Hong Kong Moves to Stop Local Currency From Gaining Strength Against the U.S. Dollar

The Hong Kong Monetary Authority, the city's de facto central bank, has moved to stop the local currency from gaining strength against the U.S. dollar by buying US$2.07 billion.

On Friday, August 1, the Hong Kong dollar traded at HK$7.7500 as of 11:15 a.m. local time, according to Bloomberg. The currency was linked to the U.S. dollar in 1983 when negotiations between China and the U.K. over the city’s return to Chinese rule spurred capital outflows. It was kept at HK$7.8 per dollar until 2005, when policy makers committed to limiting declines to HK$7.85 and capping gains at HK$7.75.

The HKMA bought the greenback on July 1 for the first time since December 2012, and injected a total US$8.394 billion last month.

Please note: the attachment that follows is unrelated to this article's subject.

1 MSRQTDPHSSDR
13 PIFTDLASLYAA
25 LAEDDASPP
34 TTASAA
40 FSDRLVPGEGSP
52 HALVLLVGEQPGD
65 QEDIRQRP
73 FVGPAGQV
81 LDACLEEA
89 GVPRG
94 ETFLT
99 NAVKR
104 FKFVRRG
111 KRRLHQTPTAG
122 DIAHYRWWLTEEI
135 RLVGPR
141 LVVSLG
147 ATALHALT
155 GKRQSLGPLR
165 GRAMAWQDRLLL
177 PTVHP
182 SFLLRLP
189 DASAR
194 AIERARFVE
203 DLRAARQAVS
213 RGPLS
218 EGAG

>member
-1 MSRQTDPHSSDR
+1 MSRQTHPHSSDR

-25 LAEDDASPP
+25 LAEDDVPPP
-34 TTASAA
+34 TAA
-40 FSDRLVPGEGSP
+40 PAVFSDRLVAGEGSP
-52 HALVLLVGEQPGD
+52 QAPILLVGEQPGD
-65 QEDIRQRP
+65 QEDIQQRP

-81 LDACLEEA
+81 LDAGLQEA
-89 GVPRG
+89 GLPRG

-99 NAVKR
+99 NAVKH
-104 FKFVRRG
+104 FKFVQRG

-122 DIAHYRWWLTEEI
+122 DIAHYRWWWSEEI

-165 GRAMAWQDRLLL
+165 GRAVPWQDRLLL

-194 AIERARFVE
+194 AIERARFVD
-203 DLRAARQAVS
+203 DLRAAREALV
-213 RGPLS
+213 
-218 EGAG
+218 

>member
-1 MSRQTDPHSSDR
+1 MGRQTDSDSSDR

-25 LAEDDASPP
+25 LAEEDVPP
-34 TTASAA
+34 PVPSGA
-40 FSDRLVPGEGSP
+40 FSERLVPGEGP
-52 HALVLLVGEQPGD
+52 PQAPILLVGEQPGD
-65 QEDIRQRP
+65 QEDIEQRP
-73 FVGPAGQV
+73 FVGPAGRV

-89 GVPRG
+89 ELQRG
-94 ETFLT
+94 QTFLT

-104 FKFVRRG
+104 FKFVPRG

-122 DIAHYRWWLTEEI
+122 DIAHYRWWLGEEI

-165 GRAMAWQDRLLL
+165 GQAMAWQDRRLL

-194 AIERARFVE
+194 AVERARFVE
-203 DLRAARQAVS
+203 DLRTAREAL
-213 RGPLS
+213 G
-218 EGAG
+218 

The HKMA attributed the strength of the Hong Kong dollar to listed companies' dividend payments, cross-border merger-and-acquisition deals as well as an active market for initial public offerings.

The demand for the Hong Kong dollar comes from commercial activities with June-September being the peak season for dividend distribution.

“In light of the gradual normalization of the U.S. monetary conditions, banks, enterprises and individuals should manage their liquidity and interest rate risks prudently, and avoid excessive borrowing,” the HKMA said in a statement. 

In an interview with Bloomberg, Ho Man Chun, a strategist at Bank of  Communications Co.’s Hong Kong branch, said the Hong Kong dollar "is likely to stay strong as China’s economic recovery continues.”
 

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